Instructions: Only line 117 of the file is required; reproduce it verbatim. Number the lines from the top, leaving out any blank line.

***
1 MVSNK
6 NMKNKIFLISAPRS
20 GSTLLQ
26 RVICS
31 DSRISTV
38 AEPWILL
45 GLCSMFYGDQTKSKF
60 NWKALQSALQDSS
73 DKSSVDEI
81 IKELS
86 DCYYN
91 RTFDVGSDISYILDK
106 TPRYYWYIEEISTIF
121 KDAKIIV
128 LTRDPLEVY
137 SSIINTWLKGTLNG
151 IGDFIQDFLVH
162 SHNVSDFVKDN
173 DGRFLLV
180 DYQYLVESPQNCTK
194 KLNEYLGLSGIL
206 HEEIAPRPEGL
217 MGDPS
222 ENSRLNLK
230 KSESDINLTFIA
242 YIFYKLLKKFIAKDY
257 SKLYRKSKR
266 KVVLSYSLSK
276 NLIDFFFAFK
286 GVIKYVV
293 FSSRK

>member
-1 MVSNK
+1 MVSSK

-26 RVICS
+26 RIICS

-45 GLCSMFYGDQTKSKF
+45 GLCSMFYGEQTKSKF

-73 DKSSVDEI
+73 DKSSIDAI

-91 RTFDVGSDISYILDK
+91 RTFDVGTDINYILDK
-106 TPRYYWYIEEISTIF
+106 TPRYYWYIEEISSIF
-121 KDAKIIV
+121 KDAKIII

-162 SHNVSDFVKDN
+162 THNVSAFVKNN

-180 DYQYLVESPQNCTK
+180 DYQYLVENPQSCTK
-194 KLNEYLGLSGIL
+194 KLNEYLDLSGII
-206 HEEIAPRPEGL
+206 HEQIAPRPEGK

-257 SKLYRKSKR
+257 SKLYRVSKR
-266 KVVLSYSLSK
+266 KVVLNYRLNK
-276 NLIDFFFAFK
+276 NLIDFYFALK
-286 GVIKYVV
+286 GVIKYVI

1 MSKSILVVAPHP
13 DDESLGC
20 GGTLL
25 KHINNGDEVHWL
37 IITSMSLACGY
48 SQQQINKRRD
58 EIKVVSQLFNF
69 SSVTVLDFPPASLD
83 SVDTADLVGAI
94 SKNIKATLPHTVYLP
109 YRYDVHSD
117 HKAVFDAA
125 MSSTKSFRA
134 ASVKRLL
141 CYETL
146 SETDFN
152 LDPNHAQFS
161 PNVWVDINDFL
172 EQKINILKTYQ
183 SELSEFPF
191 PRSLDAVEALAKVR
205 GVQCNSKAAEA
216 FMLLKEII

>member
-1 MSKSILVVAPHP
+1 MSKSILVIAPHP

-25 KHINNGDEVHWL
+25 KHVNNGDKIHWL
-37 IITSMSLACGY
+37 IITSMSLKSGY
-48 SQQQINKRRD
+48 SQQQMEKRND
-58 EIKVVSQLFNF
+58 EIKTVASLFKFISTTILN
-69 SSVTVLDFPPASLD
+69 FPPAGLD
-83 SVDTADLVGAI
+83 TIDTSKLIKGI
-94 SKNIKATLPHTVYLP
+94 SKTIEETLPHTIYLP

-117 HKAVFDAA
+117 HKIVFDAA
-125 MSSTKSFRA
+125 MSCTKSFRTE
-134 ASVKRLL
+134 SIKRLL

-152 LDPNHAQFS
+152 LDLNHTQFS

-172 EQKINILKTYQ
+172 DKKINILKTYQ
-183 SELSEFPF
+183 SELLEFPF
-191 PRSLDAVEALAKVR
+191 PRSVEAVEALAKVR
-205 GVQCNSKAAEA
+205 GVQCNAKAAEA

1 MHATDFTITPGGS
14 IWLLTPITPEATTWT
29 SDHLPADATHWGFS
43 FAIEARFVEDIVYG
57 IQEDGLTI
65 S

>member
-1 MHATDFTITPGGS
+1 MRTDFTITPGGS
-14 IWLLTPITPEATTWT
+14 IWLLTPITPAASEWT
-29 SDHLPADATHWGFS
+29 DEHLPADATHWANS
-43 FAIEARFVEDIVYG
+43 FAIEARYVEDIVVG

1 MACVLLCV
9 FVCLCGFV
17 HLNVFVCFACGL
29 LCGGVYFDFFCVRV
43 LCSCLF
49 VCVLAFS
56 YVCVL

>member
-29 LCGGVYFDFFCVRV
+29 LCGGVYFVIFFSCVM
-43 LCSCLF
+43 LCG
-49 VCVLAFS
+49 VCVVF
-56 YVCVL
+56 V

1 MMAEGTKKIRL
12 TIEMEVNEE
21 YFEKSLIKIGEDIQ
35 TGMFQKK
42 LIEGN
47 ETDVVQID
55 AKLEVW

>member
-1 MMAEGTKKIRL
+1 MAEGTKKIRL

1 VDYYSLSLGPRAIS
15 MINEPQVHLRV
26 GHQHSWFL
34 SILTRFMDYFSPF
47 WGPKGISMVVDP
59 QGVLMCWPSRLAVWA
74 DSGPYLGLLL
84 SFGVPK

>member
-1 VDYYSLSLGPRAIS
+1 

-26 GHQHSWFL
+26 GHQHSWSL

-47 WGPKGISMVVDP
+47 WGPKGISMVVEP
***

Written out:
-205 GVQCNSKAAEA